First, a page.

A couple of years ago, Glenda Bozeman’s daughter Summer was researching a book about the history and architecture of St. Augustine, Fla.
Bozeman, who was helping her daughter with the research, had the idea to work on a similar book about Macon. Having moved to Middle Georgia 14 years ago, Bozeman fell in love with the city’s unique and storied architecture.
It helped that Arcadia Publishing, which produced the St. Augustine book, has a long-running series of similar titles called “Then & Now.”
“They’re the largest publisher of local history books in the nation,” Bozeman said. “(Macon) is so full of beautiful antebellum homes and buildings. There’s so much I wanted to write about.”
Bozeman, in fact, started conducting the research for “Macon,” before she had even signed the contract with Arcadia in January 2009, just to make certain there was enough material to put into a book.
“Once I got into it, I couldn’t stop myself,” she said. “I found a wealth of information at (Washington Memorial Library). I was limited to a certain number of pages of what I could put into the book.”
She completed the book this past September, and it hit bookstores Feb. 15.
It’s just under 100 pages filled with old photos of various historical sites in the city, combined with modern pictures of the same sites that Bozeman herself photographed.
She also wrote about the history of these places.
One of her favorite sites, she said, is the McCaw-Massee House at 615 College St. It was first owned by Wallace McCaw, who manufactured a hydrogenated cottonseed oil in Macon.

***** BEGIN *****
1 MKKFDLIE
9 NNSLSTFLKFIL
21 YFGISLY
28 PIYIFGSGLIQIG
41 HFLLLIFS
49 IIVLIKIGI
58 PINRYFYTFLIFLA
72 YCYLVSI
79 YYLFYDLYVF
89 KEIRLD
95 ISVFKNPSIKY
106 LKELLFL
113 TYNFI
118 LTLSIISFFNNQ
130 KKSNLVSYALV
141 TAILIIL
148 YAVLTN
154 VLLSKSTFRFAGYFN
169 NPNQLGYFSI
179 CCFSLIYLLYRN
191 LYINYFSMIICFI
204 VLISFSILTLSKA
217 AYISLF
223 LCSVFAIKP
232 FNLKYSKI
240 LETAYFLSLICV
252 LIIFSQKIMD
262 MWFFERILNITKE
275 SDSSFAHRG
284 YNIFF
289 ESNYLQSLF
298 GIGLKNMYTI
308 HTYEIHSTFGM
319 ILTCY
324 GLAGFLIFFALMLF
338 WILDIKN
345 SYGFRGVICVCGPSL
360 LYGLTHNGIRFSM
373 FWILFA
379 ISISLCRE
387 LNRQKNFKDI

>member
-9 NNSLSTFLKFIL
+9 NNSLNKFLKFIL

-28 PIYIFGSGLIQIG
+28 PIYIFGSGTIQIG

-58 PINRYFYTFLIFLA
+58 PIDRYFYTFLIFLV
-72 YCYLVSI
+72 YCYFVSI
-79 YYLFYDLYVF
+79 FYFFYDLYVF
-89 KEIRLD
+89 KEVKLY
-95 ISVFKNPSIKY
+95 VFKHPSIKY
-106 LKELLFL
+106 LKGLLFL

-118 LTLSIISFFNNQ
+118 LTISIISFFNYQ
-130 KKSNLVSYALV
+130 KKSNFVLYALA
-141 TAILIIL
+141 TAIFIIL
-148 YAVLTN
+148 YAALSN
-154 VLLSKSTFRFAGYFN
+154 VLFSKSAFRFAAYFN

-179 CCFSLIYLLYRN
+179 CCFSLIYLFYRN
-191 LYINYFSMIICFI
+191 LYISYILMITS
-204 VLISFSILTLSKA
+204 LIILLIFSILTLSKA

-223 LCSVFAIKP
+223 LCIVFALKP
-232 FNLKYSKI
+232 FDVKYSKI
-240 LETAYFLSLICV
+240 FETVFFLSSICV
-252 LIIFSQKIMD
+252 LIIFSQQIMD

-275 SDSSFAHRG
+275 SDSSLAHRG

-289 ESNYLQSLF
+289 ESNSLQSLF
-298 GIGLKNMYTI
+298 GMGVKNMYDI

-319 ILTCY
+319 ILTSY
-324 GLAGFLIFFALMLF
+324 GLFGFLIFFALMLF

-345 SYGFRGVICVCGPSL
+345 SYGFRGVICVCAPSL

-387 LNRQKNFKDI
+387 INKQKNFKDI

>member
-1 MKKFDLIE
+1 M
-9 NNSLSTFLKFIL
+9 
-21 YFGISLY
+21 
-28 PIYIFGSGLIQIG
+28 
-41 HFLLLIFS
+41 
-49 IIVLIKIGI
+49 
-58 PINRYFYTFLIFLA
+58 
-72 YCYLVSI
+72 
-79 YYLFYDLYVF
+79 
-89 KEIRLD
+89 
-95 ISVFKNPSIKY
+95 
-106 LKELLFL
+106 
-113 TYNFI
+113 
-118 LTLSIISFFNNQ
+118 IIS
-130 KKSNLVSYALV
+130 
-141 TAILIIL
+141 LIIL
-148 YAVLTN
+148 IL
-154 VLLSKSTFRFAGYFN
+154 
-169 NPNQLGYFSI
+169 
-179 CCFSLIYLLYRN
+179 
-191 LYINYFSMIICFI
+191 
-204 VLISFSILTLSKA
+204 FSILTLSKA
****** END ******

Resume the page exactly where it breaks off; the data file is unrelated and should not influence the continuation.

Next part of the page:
Proctor & Gamble bought the rights to the formula, changing the name to Crisco, and the home became known as “the house that Crisco built.”
The house was later owned by W. Jordan Massee, a friend of playwright Tennessee Williams who would later serve as the inspiration for the Big Daddy character in Williams’ play “Cat On A Hot Tin Roof,” which was written in the house.
Another favorite is the Armory Building, located on First Street, which served as the home of the Macon Volunteers, a militia unit founded in 1825 that lasted until World War II. The unit fought in the war of Texas’ independence from Mexico in 1836, and the unit’s white flag with a star was eventually adapted into the Texas state flag.
Bozeman, who lives in Gray, said she’s working on a series of articles about the history of Jones County. She and her daughter are talking with Arcadia about another book focusing on Macon history for the publisher’s “Images of America” series. That book would focus more on the written history and less on visuals, but Bozeman said she’s not planning to write it for a couple of years. She would also like to do a “Then & Now” book about Milledgeville.
“I don’t know when I’m going to have time to do all this,” she said.